The smaller non-Tea parties provide the only substantial electoral diversity virtually unreported in their Sisyphean struggle against the two mountainous conservative machines. Identity issues like gay marriage disguise the absence of fundamental differences and any real contrast of vision. Since FDR, the mainstream American "Left" has been much more concerned with the social rather than the economic scale. Identity politics; issues like peace, immigration, gay and women's rights, prayers in school have assumed far greater importance than matters like pensions and minimum wages that preoccupy their counterparts in other democracies. Hence the appeal of Ron Paul to many liberals, despite his far-right economics. Paul, unlike Romney, would have delivered a significant crossover vote from Democrats.

If Romney loses the election, it would hardly be devastating for mainstream Republicans. During a second term of Obama, they would no doubt continue to frame the debates.


From Politicalcompass.org

Just like to know what you guys think, sounds like a suspiciously glass half-empty angry rant. I'm not sure if their famous "what is your political compass?" quiz is even very accurate.

If this has been addressed before then I would like to see the earlier threads about it.

17 replies, 1715 views

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Response to Arcana (Original post)

Mon Nov 12, 2012, 12:05 AM

1. Which Romney?

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Response to HooptieWagon (Reply #1)

Mon Nov 12, 2012, 12:08 AM

2. Must be moderate Romney.

Not severely conservative one.

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Response to HooptieWagon (Reply #1)

Mon Nov 12, 2012, 07:33 AM

16. and on which day did they do the benchmark?

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Response to Arcana (Original post)

Mon Nov 12, 2012, 12:13 AM

3. Everyone is like Romney

at one point or another in his campaign.

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Response to AlGoreRhythms (Reply #3)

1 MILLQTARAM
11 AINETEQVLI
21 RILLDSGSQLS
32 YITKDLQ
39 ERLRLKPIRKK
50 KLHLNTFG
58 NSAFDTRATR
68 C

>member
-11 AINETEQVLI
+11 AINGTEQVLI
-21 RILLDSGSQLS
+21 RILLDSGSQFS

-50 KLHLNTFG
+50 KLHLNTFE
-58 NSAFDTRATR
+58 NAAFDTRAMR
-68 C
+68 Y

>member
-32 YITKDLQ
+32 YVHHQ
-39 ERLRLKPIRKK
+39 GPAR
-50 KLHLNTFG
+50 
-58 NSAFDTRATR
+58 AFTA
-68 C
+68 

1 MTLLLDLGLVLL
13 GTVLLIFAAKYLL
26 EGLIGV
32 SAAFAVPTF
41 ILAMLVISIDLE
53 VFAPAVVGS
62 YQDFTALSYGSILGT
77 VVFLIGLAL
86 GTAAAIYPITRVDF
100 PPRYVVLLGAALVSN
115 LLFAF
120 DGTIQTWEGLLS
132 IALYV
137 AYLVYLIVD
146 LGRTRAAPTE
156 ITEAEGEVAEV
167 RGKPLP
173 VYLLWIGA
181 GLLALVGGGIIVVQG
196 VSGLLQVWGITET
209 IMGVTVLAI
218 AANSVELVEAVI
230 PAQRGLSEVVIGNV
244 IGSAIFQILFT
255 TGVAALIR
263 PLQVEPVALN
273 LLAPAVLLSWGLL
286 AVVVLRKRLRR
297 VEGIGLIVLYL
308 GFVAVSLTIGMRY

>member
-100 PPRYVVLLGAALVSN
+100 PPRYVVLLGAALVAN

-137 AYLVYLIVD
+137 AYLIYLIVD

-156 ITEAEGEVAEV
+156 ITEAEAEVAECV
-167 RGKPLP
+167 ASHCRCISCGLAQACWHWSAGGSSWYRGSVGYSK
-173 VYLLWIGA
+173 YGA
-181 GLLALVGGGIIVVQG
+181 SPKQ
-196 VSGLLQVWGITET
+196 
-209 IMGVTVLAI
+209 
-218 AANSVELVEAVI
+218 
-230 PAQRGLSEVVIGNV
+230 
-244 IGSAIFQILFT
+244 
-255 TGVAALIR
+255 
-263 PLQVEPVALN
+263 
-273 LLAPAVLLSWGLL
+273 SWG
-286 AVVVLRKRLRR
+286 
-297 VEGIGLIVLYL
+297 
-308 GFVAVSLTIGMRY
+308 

Mon Nov 12, 2012, 03:25 AM

7. Not me. No matter what face he had on..he's always a sociopathic, pathological Liar.

Some people tend to gloss over that. Not you. The corporatemediawhore$$$$$ did, though.

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Response to Arcana (Original post)

Mon Nov 12, 2012, 12:19 AM

4. I'm a heterosexual white male with a good job. For me, there's little difference. That is privilege.

On the broader world political scale that political compass grades on, they are somewhat close, in the sense that the governable range in American politics is typically narrow. Interestingly, both are probably in terms of personal beliefs somewhat to the left of how they ran.

But, anyways, my main point is that being able to say "there's little or no difference between Obama and Romney" is an enormously privileged position.

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Response to Recursion (Reply #4)

Mon Nov 12, 2012, 03:18 AM

5. How about when it comes to energy, education, and foreign policy?

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Response to Recursion (Reply #4)

Mon Nov 12, 2012, 03:57 AM

9. +1

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Response to Recursion (Reply #4)

Mon Nov 12, 2012, 07:12 AM

13. What's weird about it though,

is how some of the positions both sides support are things damned near everyone hates. Free trade agreements are wildly unpopular with just about everyone, yet both parties love them.

So doing what you can get support to do only goes so far.

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Response to Arcana (Original post)

Mon Nov 12, 2012, 03:23 AM

6. Sounds to me like freaking Bullshit. their eyes are glued shut.

No thanks for spreading the Ignorance.

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Response to Arcana (Original post)